IT departments have often been the driving force for innovation and digital in the past; managing technology spend and maintaining IT across old systems is a core part of the department’s role, positioning them as tech champions within the business.
In contrast, the marketing function hasn’t always been synonymous with technology, with marketers focussing on the customer journey, pushing through creativity and supporting the sales teams to drive results and build relationships.
However, with the arrival of martech and adtech, new technologies have been built for CMOs looking to drive stronger results from campaigns and better manage their budgets. For example, Nissan is using Facebook Live to connect with its consumers in the lead up to the Olympics in Rio, using the live streaming platform to place fans at the centre of its campaign with video content that shows supporters training alongside Team GB.
As a result of technology innovations including new platforms and channels, the role of marketing is has changed and is encroaching on the role of IT in many ways. For example, in a recent study that we undertook, we found that 92 per cent of marketers are investing in marketing automation software, a dramatic increase on the year before.
In March, we commissioned Forrester to examine how organisations with a mature digital strategy define and manage their ‘digital business transformation’, and we found that almost half of businesses (43 per cent) with a mature digital strategy see competing departments, such as IT and marketing, as a signification threat to innovation within their business. This competition between departments to claim ownership over digital is not only causing a barrier to effective digital transformation, but preventing effective collaboration.
So why do companies find it so difficult to ensure a culture of collaboration within their companies?
Progression starts inside
In order for departments to achieve real change and advance in digital, it’s vital to secure the support and participation of key stakeholders across the organisation. Talented people exist across most businesses and collaboration is a part of almost every successful innovation - 54 per cent of respondents in our research with Forrester said that fostering a culture of innovation is a critical enabler of digital business.
Without this culture, the division of responsibility and core accountability is a major inhibitor to putting in place truly innovative processes, quickly fostering an environment of fiefdoms. In order to improve performance and achieve true digital transformation throughout your organisation, you have to break down the incentives that make these fiefdoms, and collaborate throughout the business.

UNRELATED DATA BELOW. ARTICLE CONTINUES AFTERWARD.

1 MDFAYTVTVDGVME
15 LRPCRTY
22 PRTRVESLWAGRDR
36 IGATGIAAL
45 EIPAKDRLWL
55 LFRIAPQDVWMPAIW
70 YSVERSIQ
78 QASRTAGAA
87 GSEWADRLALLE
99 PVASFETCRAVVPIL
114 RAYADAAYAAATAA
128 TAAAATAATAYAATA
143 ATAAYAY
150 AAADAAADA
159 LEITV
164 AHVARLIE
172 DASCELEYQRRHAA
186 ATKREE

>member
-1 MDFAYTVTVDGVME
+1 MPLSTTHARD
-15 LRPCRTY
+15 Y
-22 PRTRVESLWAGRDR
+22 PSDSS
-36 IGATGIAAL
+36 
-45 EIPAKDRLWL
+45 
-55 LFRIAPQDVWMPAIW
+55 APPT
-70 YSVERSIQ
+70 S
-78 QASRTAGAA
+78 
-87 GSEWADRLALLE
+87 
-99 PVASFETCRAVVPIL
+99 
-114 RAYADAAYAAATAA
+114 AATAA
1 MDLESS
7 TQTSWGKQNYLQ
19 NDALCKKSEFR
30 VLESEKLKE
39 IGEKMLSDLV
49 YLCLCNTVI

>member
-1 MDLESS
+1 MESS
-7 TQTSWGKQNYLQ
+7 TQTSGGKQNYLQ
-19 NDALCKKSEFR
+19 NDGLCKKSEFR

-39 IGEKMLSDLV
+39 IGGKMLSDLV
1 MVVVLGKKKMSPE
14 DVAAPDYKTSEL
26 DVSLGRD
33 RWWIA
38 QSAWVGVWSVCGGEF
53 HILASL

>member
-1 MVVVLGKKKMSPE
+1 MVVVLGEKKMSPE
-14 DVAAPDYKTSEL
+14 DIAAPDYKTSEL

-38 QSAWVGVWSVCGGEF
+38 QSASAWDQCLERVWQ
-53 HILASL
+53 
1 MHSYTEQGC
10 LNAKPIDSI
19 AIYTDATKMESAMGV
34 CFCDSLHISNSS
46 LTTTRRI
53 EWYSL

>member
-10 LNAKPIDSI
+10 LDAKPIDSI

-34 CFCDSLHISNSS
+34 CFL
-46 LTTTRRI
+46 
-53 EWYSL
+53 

We should be asking ourselves: ‘does the answer to my question exist elsewhere in the business?’ and ensure that departments look beyond their own teams for every project they work on.
Patching over holes is never a satisfactory fix – a CDO can’t do it all
Some businesses have tried to fix collaboration issues between IT and marketing by appointing a Chief Digital Officer to be the mediator between the two teams. However, you cannot do this and expect a business to become digital overnight.
The road to digital transformation needs to be a collaborative journey within a business, and requires active participation from all key stakeholders to be successfully adopted by the rest of the organisation.
There does, however, need to be an individual or group of champions for digital within the business that can present a vision that the whole company is working towards. Identifying the senior transformation champions is vital to making digital a long-term success - these are the people that are dedicated to seeing through the benefits that change will bring, as they understand that the process of transformation is equal to that of innovation within the business.
Learn from external influences
Our research showed that 89 per cent of big businesses plan to extend partnerships with external start-ups and accelerators in order to innovate and progress digitally.
Companies like Amazon, Airbnb, Netflix and Uber are demonstrating how slow-moving markets can be reshaped by collaborating with partners, both internally and externally. For example, Uber’s partnership with Facebook has enabled it to take its taxi service to a whole new audience and Amazon has recently partnered with Tyson Foods to launch its own delivery service. Amazon plans to expand the relationship by launching a new line of premium products for home delivery and thanks to this external collaboration, Amazon will be able to disrupt the conventional supermarket sector and further its own innovation and growth.
Collaboration must be a pillar of an organisation’s culture to enable digital progression, innovation and success. One person, or even one team, cannot be responsible for the advent of digital, and working together is the answer to overcome challenges and produce solutions.
By fostering a culture of collaboration, businesses can ensure that they tap into the existing skillsets whilst continually introducing new learnings from external sources – the recipe to success.
Stephen Morgan, Co-Founder of Squiz
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